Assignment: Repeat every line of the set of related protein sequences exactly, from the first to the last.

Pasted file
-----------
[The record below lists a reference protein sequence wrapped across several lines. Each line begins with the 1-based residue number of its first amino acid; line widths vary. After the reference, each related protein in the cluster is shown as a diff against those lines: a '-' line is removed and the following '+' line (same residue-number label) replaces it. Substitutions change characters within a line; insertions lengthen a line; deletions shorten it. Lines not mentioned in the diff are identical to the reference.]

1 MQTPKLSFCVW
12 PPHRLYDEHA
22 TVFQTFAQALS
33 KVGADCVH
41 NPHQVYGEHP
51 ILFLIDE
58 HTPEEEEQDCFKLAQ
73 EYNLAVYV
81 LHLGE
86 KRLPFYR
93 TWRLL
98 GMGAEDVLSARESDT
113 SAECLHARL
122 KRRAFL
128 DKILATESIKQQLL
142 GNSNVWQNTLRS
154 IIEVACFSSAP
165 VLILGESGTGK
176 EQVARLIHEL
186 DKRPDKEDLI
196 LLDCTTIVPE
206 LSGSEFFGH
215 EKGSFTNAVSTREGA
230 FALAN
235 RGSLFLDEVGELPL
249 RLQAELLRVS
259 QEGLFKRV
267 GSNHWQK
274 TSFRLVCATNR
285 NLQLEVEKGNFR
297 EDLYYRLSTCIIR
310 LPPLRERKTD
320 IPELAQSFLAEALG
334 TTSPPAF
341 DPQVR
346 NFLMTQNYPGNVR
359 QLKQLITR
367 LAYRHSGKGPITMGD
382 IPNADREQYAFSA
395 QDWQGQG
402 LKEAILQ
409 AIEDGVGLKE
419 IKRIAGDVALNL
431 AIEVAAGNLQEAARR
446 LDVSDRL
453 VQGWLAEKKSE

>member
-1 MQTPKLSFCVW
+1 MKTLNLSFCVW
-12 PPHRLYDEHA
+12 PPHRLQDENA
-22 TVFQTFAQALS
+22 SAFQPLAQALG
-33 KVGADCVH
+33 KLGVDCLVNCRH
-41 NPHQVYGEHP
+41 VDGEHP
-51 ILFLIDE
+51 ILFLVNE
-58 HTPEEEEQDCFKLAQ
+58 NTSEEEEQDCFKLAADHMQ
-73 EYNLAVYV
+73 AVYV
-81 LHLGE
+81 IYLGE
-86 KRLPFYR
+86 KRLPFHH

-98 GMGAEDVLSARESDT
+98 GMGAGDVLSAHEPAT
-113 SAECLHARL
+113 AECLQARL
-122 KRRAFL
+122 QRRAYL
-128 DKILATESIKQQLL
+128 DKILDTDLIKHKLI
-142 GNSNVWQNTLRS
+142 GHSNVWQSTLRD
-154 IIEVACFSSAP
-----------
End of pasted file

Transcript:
[The record below lists a reference protein sequence wrapped across several lines. Each line begins with the 1-based residue number of its first amino acid; line widths vary. After the reference, each related protein in the cluster is shown as a diff against those lines: a '-' line is removed and the following '+' line (same residue-number label) replaces it. Substitutions change characters within a line; insertions lengthen a line; deletions shorten it. Lines not mentioned in the diff are identical to the reference.]

1 MQTPKLSFCVW
12 PPHRLYDEHA
22 TVFQTFAQALS
33 KVGADCVH
41 NPHQVYGEHP
51 ILFLIDE
58 HTPEEEEQDCFKLAQ
73 EYNLAVYV
81 LHLGE
86 KRLPFYR
93 TWRLL
98 GMGAEDVLSARESDT
113 SAECLHARL
122 KRRAFL
128 DKILATESIKQQLL
142 GNSNVWQNTLRS
154 IIEVACFSSAP
165 VLILGESGTGK
176 EQVARLIHEL
186 DKRPDKEDLI
196 LLDCTTIVPE
206 LSGSEFFGH
215 EKGSFTNAVSTREGA
230 FALAN
235 RGSLFLDEVGELPL
249 RLQAELLRVS
259 QEGLFKRV
267 GSNHWQK
274 TSFRLVCATNR
285 NLQLEVEKGNFR
297 EDLYYRLSTCIIR
310 LPPLRERKTD
320 IPELAQSFLAEALG
334 TTSPPAF
341 DPQVR
346 NFLMTQNYPGNVR
359 QLKQLITR
367 LAYRHSGKGPITMGD
382 IPNADREQYAFSA
395 QDWQGQG
402 LKEAILQ
409 AIEDGVGLKE
419 IKRIAGDVALNL
431 AIEVAAGNLQEAARR
446 LDVSDRL
453 VQGWLAEKKSE

>member
-1 MQTPKLSFCVW
+1 MKTLNLSFCVW
-12 PPHRLYDEHA
+12 PPHRLQDENA
-22 TVFQTFAQALS
+22 SAFQPLAQALG
-33 KVGADCVH
+33 KLGVDCLVNCRH
-41 NPHQVYGEHP
+41 VDGEHP
-51 ILFLIDE
+51 ILFLVNE
-58 HTPEEEEQDCFKLAQ
+58 NTSEEEEQDCFKLAADHMQ
-73 EYNLAVYV
+73 AVYV
-81 LHLGE
+81 IYLGE
-86 KRLPFYR
+86 KRLPFHH

-98 GMGAEDVLSARESDT
+98 GMGAGDVLSAHEPAT
-113 SAECLHARL
+113 AECLQARL
-122 KRRAFL
+122 QRRAYL
-128 DKILATESIKQQLL
+128 DKILDTDLIKHKLI
-142 GNSNVWQNTLRS
+142 GHSNVWQSTLRD
-154 IIEVACFSSAP